Christmas could damage your health

SCALDING yourself with mulled wine, catching your eyelid while struggling to try on a new jumper or burning yourself on hot chestnuts are just some of the bizarre accidents you could experience this Christmas.

SCALDING yourself with mulled wine, catching your eyelid while struggling to try on a new jumper or burning yourself on hot chestnuts are just some of the bizarre accidents you could experience this Christmas.

People are being warned to beware of festive perils as new figures reveal the unexpected incidents which have been reported in recent years.

Medics have also seen accidents involving exploding Christmas tree lights, which caused small burns to eyelids and eyeballs, burns from the oven, older people choking on their turkey and nasty hand and limb injuries caused by people trying to get stones out of avocados.

Others can turn up at accident and emergency with eye injuries from poking themselves with Christmas tree branches while getting presents from under it or after being hit in the face by flying champagne corks.


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Dry eyes from sleeping with eyes open after excess alcohol consumption is also common.

Seasonal statistics from the NHS Information Centre show:

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Nationally there were 244 admissions to hospital in 2008/09 after contact with plant thorns, spines and sharp leaves, while a further 5,761 were admitted after falling from or on a ladder.

There were 155 admissions after exposure to controlled fire, a total of 7,641 admissions to due to falling on ice or snow and 1,772 admissions in 2008/09 for contact with hot drinks.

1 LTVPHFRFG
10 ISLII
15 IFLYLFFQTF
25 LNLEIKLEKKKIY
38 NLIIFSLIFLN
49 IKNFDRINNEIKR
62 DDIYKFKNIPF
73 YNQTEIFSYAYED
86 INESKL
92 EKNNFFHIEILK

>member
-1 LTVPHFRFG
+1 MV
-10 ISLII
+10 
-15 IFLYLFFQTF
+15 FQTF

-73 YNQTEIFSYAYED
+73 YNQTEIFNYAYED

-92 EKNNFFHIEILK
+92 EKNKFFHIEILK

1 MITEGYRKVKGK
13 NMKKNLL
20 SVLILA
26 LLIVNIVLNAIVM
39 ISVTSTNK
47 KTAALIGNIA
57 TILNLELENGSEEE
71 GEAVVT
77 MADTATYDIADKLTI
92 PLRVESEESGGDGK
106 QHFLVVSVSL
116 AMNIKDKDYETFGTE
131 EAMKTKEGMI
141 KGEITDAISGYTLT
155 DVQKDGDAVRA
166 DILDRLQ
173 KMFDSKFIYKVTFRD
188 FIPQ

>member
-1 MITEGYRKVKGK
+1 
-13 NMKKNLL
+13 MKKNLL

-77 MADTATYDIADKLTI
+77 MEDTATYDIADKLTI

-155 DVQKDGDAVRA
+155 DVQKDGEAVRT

Judy Labanc, head of the Minor Injury Unit for NHS Great Yarmouth and Waveney, said: 'Christmas can involve many hazards - from carving the turkey to excited children playing with new toys. One year we had a young boy who had been running around without shoes on Christmas Day and managed to injure his foot.

'We would advise everyone to take care.'

Jonathan Williams, NHS Norfolk's assistant director for public health, said: 'Of course NHS Norfolk wants people to have a very merry Christmas, but it is important to remember that the festive season is fraught with potential dangers.

'At this time of year it is all too easy to be caught up in the merriment and not recognise the dangers posed by undercooked turkey, excessive food and alcohol consumption and the icy conditions on our roads and paths.

'We are encouraging everyone to ensure they have an enjoyable and safe Christmas by being aware of the potential hazards and preparing a first aid kit, which is properly stocked with your regular medicines, plasters, medicines for colds, and re-hydration sachets so you can treat minor injuries at home.'

Call NHS Direct on 0845 46 47, visit your local pharmacy or go a health centre if you are injured. Timber Hill Centre in Castle Mall Norwich is open over Christmas and there is also one at Beccles Hospital in St Mary's Road, Beccles, which is open from 8am to 8pm every day.

To view the figures visit www.hesonline.nhs.uk

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